Examples

Calculate the pH of a 0.35 solution of KNO2 (Ka = 4.0 x 10-4).

KNO2 is a salt of a strong base KOH and a weak acid HNO2 and therefore, the solution will be basic.

Dissociate the salt and write the reaction of its weak component with water.

KNO2 → K+ + NO2

NO2(aq) + H2O(l) → HNO2(aq) + OH(aq)  (basic)

Next, determine the Kb from the Ka:

Ka · Kb = Kw = 10-14

Rearranging this, we get an expression for Ka:

${K_{{\rm{b}}}}\; = \,\frac{{{K_{\rm{w}}}}}{{{K_{\rm{a}}}}}\; = \;\frac{{{\rm{1}}{{\rm{0}}^{{\rm{ – 14}}}}}}{{{\rm{4}}{\rm{.0}}\; \times \;{\rm{1}}{{\rm{0}}^{{\rm{ – 4}}}}}}\; = \;{\rm{2}}{\rm{.5 }} \times {\rm{ 1}}{{\rm{0}}^{{\rm{ – 11}}}}$

Set up an ICE table for Kb assigning x mol/l for the ionization.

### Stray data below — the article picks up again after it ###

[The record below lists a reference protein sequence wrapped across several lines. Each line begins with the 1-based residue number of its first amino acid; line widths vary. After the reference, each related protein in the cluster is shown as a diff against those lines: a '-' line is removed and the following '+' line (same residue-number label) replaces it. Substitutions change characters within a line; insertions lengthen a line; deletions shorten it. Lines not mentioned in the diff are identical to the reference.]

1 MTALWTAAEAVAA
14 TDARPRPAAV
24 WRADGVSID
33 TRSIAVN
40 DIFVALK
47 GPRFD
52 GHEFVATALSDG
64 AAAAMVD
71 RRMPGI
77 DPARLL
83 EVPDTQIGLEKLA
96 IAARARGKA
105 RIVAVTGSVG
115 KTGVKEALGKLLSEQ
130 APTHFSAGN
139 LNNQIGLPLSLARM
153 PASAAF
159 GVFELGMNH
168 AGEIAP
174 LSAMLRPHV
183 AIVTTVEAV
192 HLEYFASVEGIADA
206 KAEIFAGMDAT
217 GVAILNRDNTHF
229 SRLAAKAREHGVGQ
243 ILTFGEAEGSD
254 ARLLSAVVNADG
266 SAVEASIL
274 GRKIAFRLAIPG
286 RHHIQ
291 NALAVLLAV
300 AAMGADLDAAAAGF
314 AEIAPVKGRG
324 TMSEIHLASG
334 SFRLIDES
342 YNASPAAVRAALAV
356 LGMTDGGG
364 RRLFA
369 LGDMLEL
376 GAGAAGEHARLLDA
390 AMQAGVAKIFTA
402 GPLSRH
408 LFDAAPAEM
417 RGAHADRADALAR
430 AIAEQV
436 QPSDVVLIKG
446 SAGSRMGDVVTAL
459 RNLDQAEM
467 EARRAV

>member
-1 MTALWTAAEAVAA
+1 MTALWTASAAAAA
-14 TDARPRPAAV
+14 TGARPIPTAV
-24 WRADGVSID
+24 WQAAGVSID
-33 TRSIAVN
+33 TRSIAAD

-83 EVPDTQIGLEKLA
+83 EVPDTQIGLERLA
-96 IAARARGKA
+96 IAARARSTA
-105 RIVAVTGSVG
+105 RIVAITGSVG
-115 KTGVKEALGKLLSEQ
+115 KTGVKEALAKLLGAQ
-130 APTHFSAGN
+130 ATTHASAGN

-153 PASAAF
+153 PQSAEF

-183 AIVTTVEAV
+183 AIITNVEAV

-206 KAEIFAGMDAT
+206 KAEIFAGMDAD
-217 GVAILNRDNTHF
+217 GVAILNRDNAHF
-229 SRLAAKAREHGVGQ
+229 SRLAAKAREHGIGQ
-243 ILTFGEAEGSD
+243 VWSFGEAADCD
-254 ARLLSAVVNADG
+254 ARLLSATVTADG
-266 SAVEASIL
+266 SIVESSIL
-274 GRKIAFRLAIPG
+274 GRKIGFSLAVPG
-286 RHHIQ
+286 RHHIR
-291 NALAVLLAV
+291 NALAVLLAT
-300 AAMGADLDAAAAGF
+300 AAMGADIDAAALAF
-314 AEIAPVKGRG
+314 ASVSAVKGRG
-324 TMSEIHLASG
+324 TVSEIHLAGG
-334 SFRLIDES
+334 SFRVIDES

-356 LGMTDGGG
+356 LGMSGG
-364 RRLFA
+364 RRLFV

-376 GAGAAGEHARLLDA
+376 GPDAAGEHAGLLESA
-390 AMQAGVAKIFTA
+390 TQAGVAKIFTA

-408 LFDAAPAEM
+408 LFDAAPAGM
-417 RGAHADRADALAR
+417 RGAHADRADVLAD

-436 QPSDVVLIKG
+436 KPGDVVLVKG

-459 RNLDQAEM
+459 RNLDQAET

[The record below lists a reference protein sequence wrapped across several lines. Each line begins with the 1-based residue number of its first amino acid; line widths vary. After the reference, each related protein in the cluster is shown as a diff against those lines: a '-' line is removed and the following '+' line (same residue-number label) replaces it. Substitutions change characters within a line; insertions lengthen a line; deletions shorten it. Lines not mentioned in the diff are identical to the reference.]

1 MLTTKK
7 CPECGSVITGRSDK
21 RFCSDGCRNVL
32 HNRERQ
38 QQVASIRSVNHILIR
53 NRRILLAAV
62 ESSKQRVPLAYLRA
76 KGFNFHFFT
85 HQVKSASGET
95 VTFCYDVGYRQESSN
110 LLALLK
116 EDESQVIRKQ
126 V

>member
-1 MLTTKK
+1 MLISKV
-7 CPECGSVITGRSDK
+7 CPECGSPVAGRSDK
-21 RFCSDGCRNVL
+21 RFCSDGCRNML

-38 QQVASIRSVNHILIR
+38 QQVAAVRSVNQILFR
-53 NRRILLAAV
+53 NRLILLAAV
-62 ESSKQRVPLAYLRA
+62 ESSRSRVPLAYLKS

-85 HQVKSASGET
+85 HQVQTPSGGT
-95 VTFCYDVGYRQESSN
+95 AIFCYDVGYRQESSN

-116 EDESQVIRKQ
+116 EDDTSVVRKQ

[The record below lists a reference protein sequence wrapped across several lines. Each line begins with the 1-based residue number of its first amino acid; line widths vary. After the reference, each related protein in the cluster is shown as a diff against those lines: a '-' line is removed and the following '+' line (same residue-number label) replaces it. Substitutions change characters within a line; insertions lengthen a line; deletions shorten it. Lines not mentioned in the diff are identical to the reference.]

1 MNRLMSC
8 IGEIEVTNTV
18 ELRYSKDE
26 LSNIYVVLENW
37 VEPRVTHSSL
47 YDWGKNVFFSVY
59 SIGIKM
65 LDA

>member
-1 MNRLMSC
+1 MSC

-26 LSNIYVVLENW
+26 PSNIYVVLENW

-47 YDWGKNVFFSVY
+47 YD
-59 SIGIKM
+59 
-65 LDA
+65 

[NO2–] [HNO2] [OH–] Initial 0.35 0 0 Change -x +x +x Equil 0.35 – x x x

Write the expression for Kb using the equilibrium concentrations in the ICE table in order to determine the [OH].

${K_{{\rm{b}}}}\; = \,\frac{{{\rm{[HN}}{{\rm{O}}_{\rm{2}}}{\rm{][O}}{{\rm{H}}^{\rm{ – }}}{\rm{]}}}}{{{\rm{[N}}{{\rm{O}}_{\rm{2}}}^{\rm{ – }}{\rm{]}}}}\;{\rm{ = }}\;\frac{{{{\rm{x}}^{\rm{2}}}}}{{{\rm{0}}{\rm{.35}}\;{\rm{ – }}\;{\rm{x}}}}\; \approx \;\frac{{{{\rm{x}}^{\rm{2}}}}}{{{\rm{0}}{\rm{.35}}}}{\rm{ = }}\;{\rm{2}}{\rm{.5}}\;{\rm{ \times }}\,{\rm{1}}{{\rm{0}}^{{\rm{ – 11}}}}$

Solving for x, we find that x = 3.0 x 10-6 mol/L, and we check if the approximation was valid:

$\% \, = \;\frac{{3.0\, \times \;{{10}^{ – 6}}}}{{0.35}}\; \times \;100\% \; = \;0.00084\%$

The approximation is valid, so the concentration of OH– ions at equilibrium is 3.0 x 10-6 M.

We can now calculate the pOH, and then pH using the pH + pH = 14 relationship:

pOH = -log 3.0 x 10-6 = 5.5, and therefore, the pH is:

pH = 14 – pOH = 14 – 5.5 = 8.5

And this answer is also reasonable because we predicted a basic solution.

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